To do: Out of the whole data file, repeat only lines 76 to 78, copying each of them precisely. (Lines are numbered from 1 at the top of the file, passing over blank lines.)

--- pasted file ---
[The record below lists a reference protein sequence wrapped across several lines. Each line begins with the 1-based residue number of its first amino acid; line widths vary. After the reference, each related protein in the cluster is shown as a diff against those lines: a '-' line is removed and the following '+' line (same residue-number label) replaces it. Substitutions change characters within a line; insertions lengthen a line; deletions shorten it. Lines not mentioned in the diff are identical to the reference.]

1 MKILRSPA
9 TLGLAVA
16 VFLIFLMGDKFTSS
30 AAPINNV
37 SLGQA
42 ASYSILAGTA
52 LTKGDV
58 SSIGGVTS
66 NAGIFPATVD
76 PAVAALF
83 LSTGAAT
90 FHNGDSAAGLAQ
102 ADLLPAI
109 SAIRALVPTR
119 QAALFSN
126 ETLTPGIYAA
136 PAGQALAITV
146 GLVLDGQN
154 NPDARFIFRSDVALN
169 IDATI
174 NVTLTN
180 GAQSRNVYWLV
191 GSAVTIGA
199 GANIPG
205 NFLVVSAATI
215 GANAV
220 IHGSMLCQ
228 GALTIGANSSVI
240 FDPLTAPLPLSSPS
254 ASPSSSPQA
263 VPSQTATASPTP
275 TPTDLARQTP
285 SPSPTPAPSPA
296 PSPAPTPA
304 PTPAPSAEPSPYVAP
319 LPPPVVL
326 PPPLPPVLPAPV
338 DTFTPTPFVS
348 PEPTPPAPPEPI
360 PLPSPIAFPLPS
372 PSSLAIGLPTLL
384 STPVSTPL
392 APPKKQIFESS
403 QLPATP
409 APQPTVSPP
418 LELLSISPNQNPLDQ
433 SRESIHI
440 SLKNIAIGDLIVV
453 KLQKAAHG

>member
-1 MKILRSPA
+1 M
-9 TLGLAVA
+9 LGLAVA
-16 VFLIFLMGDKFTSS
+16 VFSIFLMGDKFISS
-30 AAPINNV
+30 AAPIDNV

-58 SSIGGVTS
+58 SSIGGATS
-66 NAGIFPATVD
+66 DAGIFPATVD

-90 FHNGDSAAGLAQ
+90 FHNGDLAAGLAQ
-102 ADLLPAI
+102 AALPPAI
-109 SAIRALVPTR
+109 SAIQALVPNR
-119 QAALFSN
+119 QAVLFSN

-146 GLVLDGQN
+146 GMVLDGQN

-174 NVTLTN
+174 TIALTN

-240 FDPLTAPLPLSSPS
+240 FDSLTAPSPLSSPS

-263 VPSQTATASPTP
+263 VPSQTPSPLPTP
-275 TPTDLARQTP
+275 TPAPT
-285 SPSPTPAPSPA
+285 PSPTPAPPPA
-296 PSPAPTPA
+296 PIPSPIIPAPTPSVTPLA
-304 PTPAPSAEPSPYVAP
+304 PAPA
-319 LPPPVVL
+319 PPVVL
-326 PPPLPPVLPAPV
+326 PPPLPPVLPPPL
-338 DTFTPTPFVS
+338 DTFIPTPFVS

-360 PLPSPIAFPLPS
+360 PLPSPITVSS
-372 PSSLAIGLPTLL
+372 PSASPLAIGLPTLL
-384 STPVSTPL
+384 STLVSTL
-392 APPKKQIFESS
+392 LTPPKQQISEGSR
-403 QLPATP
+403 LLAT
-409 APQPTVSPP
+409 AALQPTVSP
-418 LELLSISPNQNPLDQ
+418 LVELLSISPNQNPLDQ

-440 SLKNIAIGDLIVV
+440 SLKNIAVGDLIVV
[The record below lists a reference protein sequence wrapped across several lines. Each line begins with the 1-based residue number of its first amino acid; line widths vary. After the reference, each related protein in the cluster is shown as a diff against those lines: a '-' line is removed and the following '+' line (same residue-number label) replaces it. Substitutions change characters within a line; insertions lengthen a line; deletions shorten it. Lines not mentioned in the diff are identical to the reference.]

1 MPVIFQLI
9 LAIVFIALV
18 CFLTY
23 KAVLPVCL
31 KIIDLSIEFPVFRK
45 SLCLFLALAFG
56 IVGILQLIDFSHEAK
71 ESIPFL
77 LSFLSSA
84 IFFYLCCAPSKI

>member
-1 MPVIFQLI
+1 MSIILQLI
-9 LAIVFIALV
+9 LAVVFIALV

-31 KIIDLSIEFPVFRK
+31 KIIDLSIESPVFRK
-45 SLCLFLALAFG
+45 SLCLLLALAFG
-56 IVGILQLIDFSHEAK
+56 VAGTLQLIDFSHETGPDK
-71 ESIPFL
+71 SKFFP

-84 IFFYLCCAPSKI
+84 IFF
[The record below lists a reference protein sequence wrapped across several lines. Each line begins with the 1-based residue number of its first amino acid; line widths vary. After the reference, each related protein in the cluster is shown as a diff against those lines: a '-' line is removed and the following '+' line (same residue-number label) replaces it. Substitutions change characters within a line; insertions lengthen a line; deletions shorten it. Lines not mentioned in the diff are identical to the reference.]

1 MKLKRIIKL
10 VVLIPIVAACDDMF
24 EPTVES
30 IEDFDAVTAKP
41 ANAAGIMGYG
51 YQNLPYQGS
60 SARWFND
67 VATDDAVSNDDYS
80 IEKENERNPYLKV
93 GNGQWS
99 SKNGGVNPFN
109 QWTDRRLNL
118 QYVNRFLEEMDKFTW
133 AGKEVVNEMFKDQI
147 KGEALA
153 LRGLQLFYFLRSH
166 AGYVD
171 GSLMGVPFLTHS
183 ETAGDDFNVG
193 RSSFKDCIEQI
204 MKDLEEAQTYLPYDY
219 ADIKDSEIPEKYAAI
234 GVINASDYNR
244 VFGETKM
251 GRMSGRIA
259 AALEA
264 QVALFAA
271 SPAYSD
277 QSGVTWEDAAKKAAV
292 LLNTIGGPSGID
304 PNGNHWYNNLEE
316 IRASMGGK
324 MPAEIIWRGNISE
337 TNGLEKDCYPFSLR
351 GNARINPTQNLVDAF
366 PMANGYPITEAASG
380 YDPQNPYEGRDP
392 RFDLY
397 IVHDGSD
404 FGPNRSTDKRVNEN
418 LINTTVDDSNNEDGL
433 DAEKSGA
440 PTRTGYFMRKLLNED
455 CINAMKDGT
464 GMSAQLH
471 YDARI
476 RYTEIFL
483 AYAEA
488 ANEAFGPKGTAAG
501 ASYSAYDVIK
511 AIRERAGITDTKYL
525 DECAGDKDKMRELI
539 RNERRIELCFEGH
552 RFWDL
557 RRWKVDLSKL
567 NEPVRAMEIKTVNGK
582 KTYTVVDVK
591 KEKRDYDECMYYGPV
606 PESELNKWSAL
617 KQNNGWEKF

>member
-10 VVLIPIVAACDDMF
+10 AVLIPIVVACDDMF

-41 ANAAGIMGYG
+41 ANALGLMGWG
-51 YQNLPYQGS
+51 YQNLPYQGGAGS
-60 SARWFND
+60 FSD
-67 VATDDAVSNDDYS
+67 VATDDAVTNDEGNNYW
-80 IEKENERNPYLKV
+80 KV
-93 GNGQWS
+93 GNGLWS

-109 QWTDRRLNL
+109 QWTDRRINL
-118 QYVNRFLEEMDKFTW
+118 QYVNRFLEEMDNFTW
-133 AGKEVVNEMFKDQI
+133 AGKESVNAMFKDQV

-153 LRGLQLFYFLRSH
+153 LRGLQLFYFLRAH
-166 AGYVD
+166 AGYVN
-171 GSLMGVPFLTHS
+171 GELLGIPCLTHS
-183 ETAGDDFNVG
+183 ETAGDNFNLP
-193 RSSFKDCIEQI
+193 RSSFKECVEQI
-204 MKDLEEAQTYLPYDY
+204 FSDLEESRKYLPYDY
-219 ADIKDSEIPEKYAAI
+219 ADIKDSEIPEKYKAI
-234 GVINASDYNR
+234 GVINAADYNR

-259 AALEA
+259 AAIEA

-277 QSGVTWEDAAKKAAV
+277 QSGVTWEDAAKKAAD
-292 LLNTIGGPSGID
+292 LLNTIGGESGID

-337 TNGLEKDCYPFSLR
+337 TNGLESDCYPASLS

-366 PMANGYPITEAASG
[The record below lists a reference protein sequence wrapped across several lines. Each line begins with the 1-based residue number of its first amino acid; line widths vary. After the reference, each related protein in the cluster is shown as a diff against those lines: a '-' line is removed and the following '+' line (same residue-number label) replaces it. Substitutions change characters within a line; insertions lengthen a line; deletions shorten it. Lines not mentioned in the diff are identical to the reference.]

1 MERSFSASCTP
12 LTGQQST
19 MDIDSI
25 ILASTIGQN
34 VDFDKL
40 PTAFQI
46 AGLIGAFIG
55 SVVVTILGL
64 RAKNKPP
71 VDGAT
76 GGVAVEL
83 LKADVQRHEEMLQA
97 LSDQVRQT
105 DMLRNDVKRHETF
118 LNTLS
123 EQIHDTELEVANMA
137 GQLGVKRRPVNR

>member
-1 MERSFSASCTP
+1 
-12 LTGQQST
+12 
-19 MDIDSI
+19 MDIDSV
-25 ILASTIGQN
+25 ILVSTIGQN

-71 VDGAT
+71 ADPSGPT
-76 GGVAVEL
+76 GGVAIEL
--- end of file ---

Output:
-240 FDPLTAPLPLSSPS
+240 FDSLTAPSPLSSPS

-263 VPSQTATASPTP